By Andrew Walker
His name was, I am told, Matthew Tassio. He was 22 years old and came from Chicago. We never met, but 10 years ago I watched him die.
The bull runs continue 10 years on
For most of the year, Pamplona is just like any other Spanish provincial town. There's a regular market, the seasons are delineated by religious and agricultural festivals, and from time to time, it slips into bucolic slumber.
But in July Pamplona is transformed into the focus of a cosmopolitan bacchanal. The annual nine-day festival of San Fermin, which concludes today, draws the curious, the naive and the foolhardy from around the world to run through the streets pursued by six fighting bulls.
Spurred on by the writings of Ernest Hemingway, who never actually ran with the bulls himself, but whose cult 1926 novel, Fiesta: The Sun Also Rises, it continues to hold a baleful fascination for many readers.
Thousands of people descend on the city every year to sample the most extreme sport of the lot: bull running.
Having spent a few days in the cooler air of the Spanish Pyrenees, I arrived in town on the afternoon of 12 July 1995, and made my way to the start of the bull run, a corral near the church of San Domingo.
FIESTA AT PAMPLONA
the San Fermin festival began in the 16th Century
it is named after the patron saint of the diocese of Pamplona
the bulls run through the streets in the morning and fight in the bullring in the afternoon
Pamplona's population of 200,000 swells with up to two million visitors over the weekend
its all-night parties are as famous as its bulls
Here, at eight the next morning, in a tradition not changed for centuries, a rocket would signal that the bulls had been released, heralding an 850-metre charge through Pamplona's winding streets to the bullring.
As the huge fighting bulls charged up the cobbled incline, San Domingo would become a scene of utter chaos and mayhem and would witness, for one young man, the final act of his life.
An hour before the off, thousands of young men - inexplicably, women runners are frowned upon - began to gather near the start.
Many were drunk, and the scene resembled nothing less than a routed army. The reek of stale wine made me nauseous. I decided to sit this one out.
Fear in their eyes
A traditional song cut the air, and a whole forest of rolled up newspapers - used to bash the bulls on the nose by the most macho runners - were waved in unison.
Then, on the stroke of eight, and with the sound of an exploding rocket filling the air, they were off. From my perch on the corner by the church, I had a first-class view of the action. Swathes of runners launched themselves up the hill to my left.
22-year-old backpacker from Illinois
travelling across Europe with friends before beginning his career as an electrical engineer
arrived overnight by bus from Barcelona because hotels were full
fatally, he received no tips from locals about bull run tactics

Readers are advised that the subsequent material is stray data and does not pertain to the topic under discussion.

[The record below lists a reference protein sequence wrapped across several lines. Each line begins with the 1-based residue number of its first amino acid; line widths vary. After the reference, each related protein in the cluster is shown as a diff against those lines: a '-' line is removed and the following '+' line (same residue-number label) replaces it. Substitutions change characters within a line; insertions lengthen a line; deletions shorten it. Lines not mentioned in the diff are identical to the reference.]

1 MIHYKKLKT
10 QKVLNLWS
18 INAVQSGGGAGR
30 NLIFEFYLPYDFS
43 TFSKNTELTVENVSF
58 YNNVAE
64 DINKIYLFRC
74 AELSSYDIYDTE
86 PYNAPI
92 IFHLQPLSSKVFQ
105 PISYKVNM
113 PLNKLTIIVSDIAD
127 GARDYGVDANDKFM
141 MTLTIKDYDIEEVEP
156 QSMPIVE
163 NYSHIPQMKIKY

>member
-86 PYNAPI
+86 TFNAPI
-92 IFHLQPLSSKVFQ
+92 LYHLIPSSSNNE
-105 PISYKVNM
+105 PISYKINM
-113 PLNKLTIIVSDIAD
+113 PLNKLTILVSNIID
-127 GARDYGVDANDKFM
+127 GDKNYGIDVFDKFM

so he did not know the cardinal rule - when you go down, stay down
Then, almost instantaneously, the crowd parted to reveal a huge black bull. Men were slipping on the dewy cobblestones, the look of fear in their eyes mirroring the desperation and anger of the pursuing beasts.
Within seconds, the horde was upon us, bodies crashed into the heavy wooden safety barrier in front of me with a dull thud.
But one sound, a sound that will remain with me until my dying day, was totally different.
Like a shotgun blast mixed with falling timber, I heard and felt something, or maybe someone, smash into the paling in front of me.
A flash of black, high in the air, and it was all over. I looked down and saw a body, prone on the ground some 10ft away, the eyes already glazing, a patch of blood spreading about it.
Like Hemingway, Matthew Peter Tassio was from Illinois. As he was running up San Domingo, he was felled by one of the oxen which run alongside the bulls. As he struggled to his feet, witnesses said, he was charged.
The fighting bull which gored him weighed half a tonne. It hit him in the abdomen, severed a main artery, sliced through his kidney and punctured his liver, before tossing him seven metres (23 feet) in the air.
There have been 13 deaths since 1924
I was not so much sickened by the death or the blood, I must confess. But the sight of people capturing the scene on their cameras, to be shown to friends and family at a later date, turned my stomach.
The last thing I saw before I left was Matthew Tassio's body being carried away on a stretcher. His face was uncovered. There was no rictus of fear or pain, merely an expression of mystification, like a child struggling to solve a mental arithmetic puzzle.
In the car, 40 minutes later, heading out of town, the local radio told us what I already knew, that Matthew Tassio had died in hospital of massive blood loss.
From time to time, my mind strays back to that cool, sunny morning in 1995, and I think of Matthew, his parents and friends.
I haven't been back to Pamplona.